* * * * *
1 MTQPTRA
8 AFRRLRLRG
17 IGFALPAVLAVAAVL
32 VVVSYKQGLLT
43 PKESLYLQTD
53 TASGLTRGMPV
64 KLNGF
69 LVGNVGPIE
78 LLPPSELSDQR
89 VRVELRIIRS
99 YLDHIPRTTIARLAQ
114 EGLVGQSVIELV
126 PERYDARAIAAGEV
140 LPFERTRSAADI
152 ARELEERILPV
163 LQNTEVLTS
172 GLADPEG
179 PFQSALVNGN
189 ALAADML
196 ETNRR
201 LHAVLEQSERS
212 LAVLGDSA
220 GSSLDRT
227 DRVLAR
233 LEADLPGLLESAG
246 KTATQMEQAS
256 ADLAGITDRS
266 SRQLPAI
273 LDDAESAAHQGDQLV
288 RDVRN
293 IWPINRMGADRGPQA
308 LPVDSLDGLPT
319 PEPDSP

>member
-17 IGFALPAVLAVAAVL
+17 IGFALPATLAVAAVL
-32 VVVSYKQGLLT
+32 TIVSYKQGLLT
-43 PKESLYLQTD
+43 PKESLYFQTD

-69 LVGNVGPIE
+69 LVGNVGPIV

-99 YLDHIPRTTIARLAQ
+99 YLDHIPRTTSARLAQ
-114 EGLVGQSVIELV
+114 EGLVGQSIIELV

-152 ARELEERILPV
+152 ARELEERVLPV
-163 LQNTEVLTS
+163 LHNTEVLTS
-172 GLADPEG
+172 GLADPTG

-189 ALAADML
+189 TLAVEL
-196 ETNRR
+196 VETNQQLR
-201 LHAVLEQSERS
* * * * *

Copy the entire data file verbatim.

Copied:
1 MTQPTRA
8 AFRRLRLRG
17 IGFALPAVLAVAAVL
32 VVVSYKQGLLT
43 PKESLYLQTD
53 TASGLTRGMPV
64 KLNGF
69 LVGNVGPIE
78 LLPPSELSDQR
89 VRVELRIIRS
99 YLDHIPRTTIARLAQ
114 EGLVGQSVIELV
126 PERYDARAIAAGEV
140 LPFERTRSAADI
152 ARELEERILPV
163 LQNTEVLTS
172 GLADPEG
179 PFQSALVNGN
189 ALAADML
196 ETNRR
201 LHAVLEQSERS
212 LAVLGDSA
220 GSSLDRT
227 DRVLAR
233 LEADLPGLLESAG
246 KTATQMEQAS
256 ADLAGITDRS
266 SRQLPAI
273 LDDAESAAHQGDQLV
288 RDVRN
293 IWPINRMGADRGPQA
308 LPVDSLDGLPT
319 PEPDSP

>member
-17 IGFALPAVLAVAAVL
+17 IGFALPATLAVAAVL
-32 VVVSYKQGLLT
+32 TIVSYKQGLLT
-43 PKESLYLQTD
+43 PKESLYFQTD

-69 LVGNVGPIE
+69 LVGNVGPIV

-99 YLDHIPRTTIARLAQ
+99 YLDHIPRTTSARLAQ
-114 EGLVGQSVIELV
+114 EGLVGQSIIELV

-152 ARELEERILPV
+152 ARELEERVLPV
-163 LQNTEVLTS
+163 LHNTEVLTS
-172 GLADPEG
+172 GLADPTG

-189 ALAADML
+189 TLAVEL
-196 ETNRR
+196 VETNQQLR
-201 LHAVLEQSERS